A dozen Palestinian boys dressed in football kit and carrying balls, march towards a Jewish settlement in the occupied West Bank.
Israeli police and soldiers come to block the way as they approach the gates of Maale Adumim, where some 40,000 Israelis live, to the east of Jerusalem.
Surrounded by journalists, protest organiser, Fadi Quran, tells a senior officer that the children want to play a game in the local football stadium.
“You know exactly why they can’t come in,” says the officer.
“Is it because they’re Palestinian?” Mr Quran asks.
“No, no, because you need a permit,” the officer replies.
“Well, people in the world are watching and I think it’s important to know you have segregation,” says Mr Quran.
The small protest is soon over but it has symbolic significance ahead of this week’s meeting of the council of world football’s governing body, Fifa, in Switzerland.
It is due to discuss whether teams from settlements, including Maale Adumim, should be barred from the Israeli Football Association (IFA).
New Fifa president Gianni Infantino has been quoted as saying it is one of his “priorities” to resolve the acrimonious dispute.
Settlements are built on land captured and occupied by Israel in 1967, which the Palestinians want for a future, independent state. The international community sees them as “illegal” and “an obstacle to peace”, but Israel strongly disagrees.
The Palestinians argue that the settlement clubs violate Fifa’s own rules that prohibit a member association from holding competitions on another member’s territory without their permission.
They point out that European football’s governing body, Uefa, barred teams in Crimea from playing in Russia’s league after the country annexed the peninsula in 2014.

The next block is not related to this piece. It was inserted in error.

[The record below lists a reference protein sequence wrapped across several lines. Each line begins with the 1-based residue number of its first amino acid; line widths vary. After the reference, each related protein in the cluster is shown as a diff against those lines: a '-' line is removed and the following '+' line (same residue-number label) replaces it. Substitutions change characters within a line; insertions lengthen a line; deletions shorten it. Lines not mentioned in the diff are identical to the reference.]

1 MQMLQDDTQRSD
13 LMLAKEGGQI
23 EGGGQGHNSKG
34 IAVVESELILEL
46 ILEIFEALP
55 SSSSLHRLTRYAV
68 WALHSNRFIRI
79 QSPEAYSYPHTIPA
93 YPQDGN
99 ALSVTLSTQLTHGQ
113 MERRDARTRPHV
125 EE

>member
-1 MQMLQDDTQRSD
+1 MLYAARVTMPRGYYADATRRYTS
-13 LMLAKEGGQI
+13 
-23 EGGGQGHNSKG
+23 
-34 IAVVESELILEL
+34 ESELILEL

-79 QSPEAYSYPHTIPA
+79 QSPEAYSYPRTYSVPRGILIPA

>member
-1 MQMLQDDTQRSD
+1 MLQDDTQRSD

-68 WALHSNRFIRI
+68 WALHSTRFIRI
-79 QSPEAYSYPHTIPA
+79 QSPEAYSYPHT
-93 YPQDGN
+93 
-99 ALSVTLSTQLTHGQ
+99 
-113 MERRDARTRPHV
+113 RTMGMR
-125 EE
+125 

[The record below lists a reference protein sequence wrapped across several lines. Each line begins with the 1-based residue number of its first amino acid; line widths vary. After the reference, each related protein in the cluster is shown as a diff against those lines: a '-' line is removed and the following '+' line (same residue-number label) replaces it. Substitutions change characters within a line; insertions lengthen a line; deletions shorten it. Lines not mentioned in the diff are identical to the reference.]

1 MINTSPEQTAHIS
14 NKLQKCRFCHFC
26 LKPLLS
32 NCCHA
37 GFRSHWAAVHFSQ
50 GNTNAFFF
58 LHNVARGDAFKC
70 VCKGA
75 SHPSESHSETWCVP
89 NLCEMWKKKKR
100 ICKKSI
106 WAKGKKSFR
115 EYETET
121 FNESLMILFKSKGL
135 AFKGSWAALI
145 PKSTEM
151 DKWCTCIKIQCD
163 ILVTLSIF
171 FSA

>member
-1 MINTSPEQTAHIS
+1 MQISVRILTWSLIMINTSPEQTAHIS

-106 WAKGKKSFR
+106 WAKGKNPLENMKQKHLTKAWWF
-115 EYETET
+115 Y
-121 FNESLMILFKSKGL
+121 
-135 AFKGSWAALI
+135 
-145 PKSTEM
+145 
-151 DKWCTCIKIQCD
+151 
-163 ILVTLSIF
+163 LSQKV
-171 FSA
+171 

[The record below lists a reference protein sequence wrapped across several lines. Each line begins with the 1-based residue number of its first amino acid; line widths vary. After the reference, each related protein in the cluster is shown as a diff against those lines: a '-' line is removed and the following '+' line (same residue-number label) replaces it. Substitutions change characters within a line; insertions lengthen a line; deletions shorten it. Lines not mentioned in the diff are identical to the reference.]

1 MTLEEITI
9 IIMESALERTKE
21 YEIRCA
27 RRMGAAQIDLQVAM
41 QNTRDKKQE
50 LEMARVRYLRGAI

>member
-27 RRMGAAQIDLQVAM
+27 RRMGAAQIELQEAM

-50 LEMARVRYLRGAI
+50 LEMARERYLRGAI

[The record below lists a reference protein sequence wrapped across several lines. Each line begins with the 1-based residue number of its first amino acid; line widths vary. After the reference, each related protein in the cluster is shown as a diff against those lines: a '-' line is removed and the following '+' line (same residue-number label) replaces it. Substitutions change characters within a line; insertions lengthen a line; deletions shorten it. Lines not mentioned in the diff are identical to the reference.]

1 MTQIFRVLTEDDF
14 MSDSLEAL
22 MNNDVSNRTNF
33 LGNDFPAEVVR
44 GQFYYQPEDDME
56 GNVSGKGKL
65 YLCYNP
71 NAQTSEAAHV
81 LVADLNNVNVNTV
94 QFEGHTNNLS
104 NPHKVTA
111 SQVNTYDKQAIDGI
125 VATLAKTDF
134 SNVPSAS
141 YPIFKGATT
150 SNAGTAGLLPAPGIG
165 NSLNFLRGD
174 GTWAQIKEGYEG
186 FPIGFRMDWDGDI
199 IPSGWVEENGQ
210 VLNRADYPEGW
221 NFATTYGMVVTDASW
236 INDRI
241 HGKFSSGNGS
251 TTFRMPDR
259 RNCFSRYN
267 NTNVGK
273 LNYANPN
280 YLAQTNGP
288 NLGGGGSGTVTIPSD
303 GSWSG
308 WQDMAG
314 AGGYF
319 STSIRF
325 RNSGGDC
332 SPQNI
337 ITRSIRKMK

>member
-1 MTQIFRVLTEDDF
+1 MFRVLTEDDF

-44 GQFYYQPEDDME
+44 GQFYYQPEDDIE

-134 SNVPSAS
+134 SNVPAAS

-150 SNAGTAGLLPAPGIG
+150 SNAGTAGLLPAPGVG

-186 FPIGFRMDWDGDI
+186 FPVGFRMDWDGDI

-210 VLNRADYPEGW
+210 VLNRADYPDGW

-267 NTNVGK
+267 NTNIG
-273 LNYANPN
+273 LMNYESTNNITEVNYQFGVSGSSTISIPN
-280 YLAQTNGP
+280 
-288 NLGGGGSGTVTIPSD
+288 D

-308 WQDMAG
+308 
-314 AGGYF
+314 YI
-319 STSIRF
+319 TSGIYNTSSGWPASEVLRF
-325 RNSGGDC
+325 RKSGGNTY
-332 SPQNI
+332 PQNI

In a letter addressing the issue, the Israel Football Association (IFA) says its sole concern is “to benefit football” and stresses: “Political issues are not part of our ‘playing field'”.
An IFA legal adviser, Efraim Barak, says football should be “a means for promoting peace and neighbourly relations among people and among nations”.
Fifa itself makes similar claims, but it is being pushed to take a stance and show fair play, particularly given its recent scandals.
The advocacy group Human Rights Watch (HRW) suggests the IFA should be made to move all Fifa-sanctioned matches inside the internationally-recognised boundaries of Israel.
“By holding games on stolen land, Fifa is tarnishing the beautiful game of football,” says Sari Bashi, HRW’s country director for Israel and Palestine.
A report by the group notes that some settlement playing fields are built on privately-owned Palestinian land, and that West Bank Palestinians, apart from labourers with permits, are not allowed to enter settlements and use their services.
To underscore the inequalities, the Palestinian boys leaving the demonstration at Maale Adumim continue to chant: “Infantino, let us play.”
Some come from nearby Bedouin communities, which have lost access to their land due to settlement expansion, and have pending demolition orders against their homes.
With both Israelis and Palestinians passionate about football, this is not the first time that their long-standing conflict has entered the sport’s arena.
Last year, amid intense global pressure, the Palestinian delegation to Fifa dropped a motion to have the IFA suspended from international football.
Instead, a monitoring committee was set up, headed by the Fifa official Tokyo Sexwale, a South African politician and former anti-apartheid activist.
It was asked to address Israeli restrictions on the movement of Palestinian players and visiting teams, alleged racism and discrimination, and the clubs based in settlements, all of which play in Israel’s lower leagues.
Mr Sexwale is now due to give his recommendations, and Palestinians and Israelis are preparing to cry foul if these do not meet their expectations.